Ikea Poang Chair Cover

When we bought our Poang chairs I remember being quite surprised at how comfortable they felt despite how they looked. They are our favorite seats in the house. We’ve had our chairs for several years now and the frame and cushions are still in great shape. The covers on the other hand had taken a good beating. A few stains, cats scratches and lots of $$$ into dry cleaning later, it was time to replace the covers. I wanted something that was easily removable, machine washable and that was reasonably priced. So of course I got myself a new DIY project – I had to make my own!

Poang coverIMG_1405

I bought 4.25m of upholstery fabric on sale from Fabricland.  This was enough for my 2 chairs and an ottoman with a bit of leftover.  I also used two 21″ long zippers per chair and one for the ottoman.   There were no patterns or instructions to be found so I came up with my own.  Something simple as I’m still a beginner sewer.   The old Ikea cover had the back part of the chair and the seat attached together.  This made removing the cushions and re-covering a bit of a nuisance so I decided to make my cover 2 separate pieces.

Here are the measurements that worked for me (includes ease and 3/4 inch seam allowances).

Back cushion:poang-back1
Front panel (cut 1) – 23.5″ w x 38″ h
Back panel (cut 1) – 23.5″ w x 31.5″ h
Side panels (cut 2) – 32″ w x 4″ h

– I have rounded one end of all the side panels to curve along the cushions.


Seat cushion:
Top panel (cut 1) – 23.5″ w x 28.5″ h
Bottom panel (cut 1) – 23.5″ w x 20.5″ h
Side panels (cut 2) – 22″ w x 4″ h

Ottoman cushion:
Top panel (cut 1) – 23.5″ w x 28.5″ h
Bottom panel (cut 1) – 23.5″ w x 20.5″ h
Side panels (cut 2) – 22″ w x 4″ h

Assembling the back cushion slipcover

– stitch the front panel and back panel, right sides together, along the width (this will sit at the top on the back of the chair) ;


– press the seams towards the back panel; top stitch;  you should now have one long rectangle piece of fabric.

– staystitch below in the bottom half of the front panel along the width; then staystitch again 1 cm below the first staystitch. This will prevent the fabric from warping over time.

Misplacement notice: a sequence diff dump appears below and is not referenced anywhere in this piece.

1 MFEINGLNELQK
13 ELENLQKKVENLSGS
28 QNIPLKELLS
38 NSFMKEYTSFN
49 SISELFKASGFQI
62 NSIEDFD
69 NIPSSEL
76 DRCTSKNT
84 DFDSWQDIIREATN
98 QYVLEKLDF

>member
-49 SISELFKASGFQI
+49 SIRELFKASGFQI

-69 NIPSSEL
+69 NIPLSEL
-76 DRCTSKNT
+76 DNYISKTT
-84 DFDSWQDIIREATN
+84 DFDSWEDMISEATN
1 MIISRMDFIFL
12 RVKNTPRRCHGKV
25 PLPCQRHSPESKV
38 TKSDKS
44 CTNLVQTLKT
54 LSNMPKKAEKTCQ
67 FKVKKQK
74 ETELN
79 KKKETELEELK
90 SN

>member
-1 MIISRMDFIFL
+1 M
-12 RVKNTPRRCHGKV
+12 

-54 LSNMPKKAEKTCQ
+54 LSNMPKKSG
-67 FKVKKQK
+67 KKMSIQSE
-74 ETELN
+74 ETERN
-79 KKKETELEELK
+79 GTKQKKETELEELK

– install the zipper along the width to close the long rectangle into a circle; this will sit at the bottom of the back cushion;  I have installed my zipper on the bottom of the cover with a flap so that the zipper is not shown.


– Attaching the side panels are a bit more tricky. With right sides together, align the square end of one of the side panels to the zipper part of the tube; continue pinning along all around until you are back at the zipper end; stitch all around;
– press the seams towards the front and back panels; pin and topstitch;


– repeat for the other side panel; remember to leave the zipper open when stitching the second side. When the time comes to topstitch, with the cover still inside out, carefully slide the open zipper under the sewing needle; you’ll be stitching through inside. Go slowly, adjusting after every few stitches. This part takes time and patience but it’s doable.

The seat cushion and the ottoman are assembled in the same manner as the back cushion.

Although this was a time consuming project it wasn’t as hard as I originally thought it would be. I’m really glad I stuck to it. Totally worth the time!


One Comment Add yours

  1. Love the easy instructions of adding new look to old armchair. If you need other fab fabrics, or even wallpaper to add a new look and feel, to any area of your home –for the holidays coming up, please visit my shop.
    Just type in your URL box: http://www.spoonflower.com/profiles/aer_raa and you will see one of a kind designs.
    Thanks for the great post. aer raa designs


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